I enjoy all the little distractions from work during the week. It’s nice to use my hands and satisfy my senses while escaping from the flat computer screen!

On Sunday I will post all the details, recipes and pictures from the dinner party. For now, here is one part of the menu that is super easy, for which you certainly don’t need a special occasion. Any cozy, cool fall night is the right setting for this drink:



  • -1 quart apple juice
  • -1 quart apple cider
  • -1 apple, studded with cloves (got that idea from Emeril)
  • -1 tbs grated orange peel
  • -2/3 cup brown sugar-(use just 1/3  if the apple juice youre using is sweetened).
  • a dash cinnamon
  • a grating of nutmeg
  • (i love clove, so i add more sprinklings of clove)
  • 1 cup dark rum (i like to add 2 cups, but keep in mind people may be driving soon after this after-dinner drink).
  • -3 tbs grand marnier (optional)


  • Stud the apple with cloves


  • -Mix first 7 ingredients in a pot over medium heat. Once it starts simmering, let it continue to simmer for 12 minutes.


  • -Take off of heat, remove apple, and strain.


(you can do all of this 1 day before serving)

Before serving- add  rum and reheat until just warm. Do not heat for too long, and do NOT boil. This will reduce the flavor of the rum.

Pour into glasses, and garnish with a slice of the cloved boiled apple, and a cinnamon stick.

If you wish, add a small drop of grand marnier to each glass.


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If you’ve read my last post, you remember that while I’ve resolved to eat healthier, I am not giving up dessert! So for this weeks’ Friday Friandises post, I thought up a seasonal fall dessert that tastes indulgent. Indulgent is one of my favorite words and concepts if you haven’t already noticed. 🙂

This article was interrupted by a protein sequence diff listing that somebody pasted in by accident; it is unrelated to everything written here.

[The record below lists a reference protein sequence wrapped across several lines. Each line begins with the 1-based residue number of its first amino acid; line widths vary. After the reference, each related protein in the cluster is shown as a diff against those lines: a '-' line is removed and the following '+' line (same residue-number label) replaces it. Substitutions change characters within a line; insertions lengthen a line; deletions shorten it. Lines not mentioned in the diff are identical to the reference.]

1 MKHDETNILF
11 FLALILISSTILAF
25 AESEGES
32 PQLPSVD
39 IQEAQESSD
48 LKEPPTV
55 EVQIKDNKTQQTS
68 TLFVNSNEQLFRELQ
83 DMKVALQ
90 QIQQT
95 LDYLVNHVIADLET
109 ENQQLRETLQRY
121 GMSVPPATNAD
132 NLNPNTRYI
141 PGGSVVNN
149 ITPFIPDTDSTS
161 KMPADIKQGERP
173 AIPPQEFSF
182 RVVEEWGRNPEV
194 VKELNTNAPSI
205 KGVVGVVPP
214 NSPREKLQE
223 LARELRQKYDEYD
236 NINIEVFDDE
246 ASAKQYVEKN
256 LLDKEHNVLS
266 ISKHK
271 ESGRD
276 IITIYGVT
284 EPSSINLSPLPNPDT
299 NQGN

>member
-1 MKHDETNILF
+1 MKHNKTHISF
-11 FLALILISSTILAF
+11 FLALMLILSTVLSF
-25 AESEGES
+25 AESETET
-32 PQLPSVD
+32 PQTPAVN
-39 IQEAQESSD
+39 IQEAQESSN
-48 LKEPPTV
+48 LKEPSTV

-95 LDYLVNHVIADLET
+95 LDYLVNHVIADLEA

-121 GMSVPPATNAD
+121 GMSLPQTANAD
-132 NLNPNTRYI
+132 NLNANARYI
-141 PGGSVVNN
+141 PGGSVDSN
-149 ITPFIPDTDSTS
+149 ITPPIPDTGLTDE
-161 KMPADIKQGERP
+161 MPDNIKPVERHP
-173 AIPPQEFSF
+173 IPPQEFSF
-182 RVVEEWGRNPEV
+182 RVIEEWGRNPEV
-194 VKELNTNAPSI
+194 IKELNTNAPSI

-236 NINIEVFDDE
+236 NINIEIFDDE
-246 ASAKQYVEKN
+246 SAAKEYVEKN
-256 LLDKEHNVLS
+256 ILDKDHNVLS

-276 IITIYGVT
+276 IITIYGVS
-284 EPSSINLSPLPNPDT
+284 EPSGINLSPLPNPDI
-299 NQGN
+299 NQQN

Pears are smelling mighty fine lately and roasted fruit always feels like comfort food to me.  This recipe kind of resembles the texture and flavor of fruit crisp, without all the butter. I wanted to incorporate some familiar Greek ingredients: honey, almonds and kataifi pastry (pictured above) are among the most common. I played with this combo a bit in my head and thus a recipe was born: Roasted Honey Almond Pears Wrapped in Kataifi

Kataifi is an ingredient feared much like Phyllo pastry is feared. It really is not difficult. The key is to accept that it does not need to appear neat or to be handled neatly. Actually, its wild shape is its beauty.

Kataifi is a thinly shredded dough made of wheat and water.The dough is squeezed through tiny holes through a disk  onto a heated metal plate, circling like a tun table. It then dries into its characteristic long, thin strands. It doesn’t take long – about 2 minutes, and then it produces a fluffy pile of pastry dough! The frozen variety is also wonderful to use, but if you can get your hands on fresh…I recommend it.

Here is a link to a video on youtube that demonstrates how it is made: http://www.youtube.com/watch?v=nXcN6XIPEeo&feature=related  (You might want to turn the volume down, the machine sound is quite jarring).

It can be used for both savory and sweet dishes. One of my most successful dinner party appetizers was a kataifi wrapped scallop. mmmmmmmm. Wrap a scallop in a kataifi nest, drizzle with melted butter, season with salt and pepper and bake for 15 minutes. Then drizzle with balsamic syrup. Try this, it is Incredibly Good.

Here’s the dessert recipe:

Roasted Honey Almond Pears Wrapped in Kataifi-makes 4 small servings or 2 regular servings

2 large pears, ripe but not too soft

8 tbs honey

1/4 cup water

1/4 cup amaretto

1/2 cup sliced blanched almonds

1 tbs cinnamon (optional)

shavings of clove (optional)

Other optional additions-granola, raisins, crushed amaretti cookies, vanilla cookies, etc…anything with texture-take your pick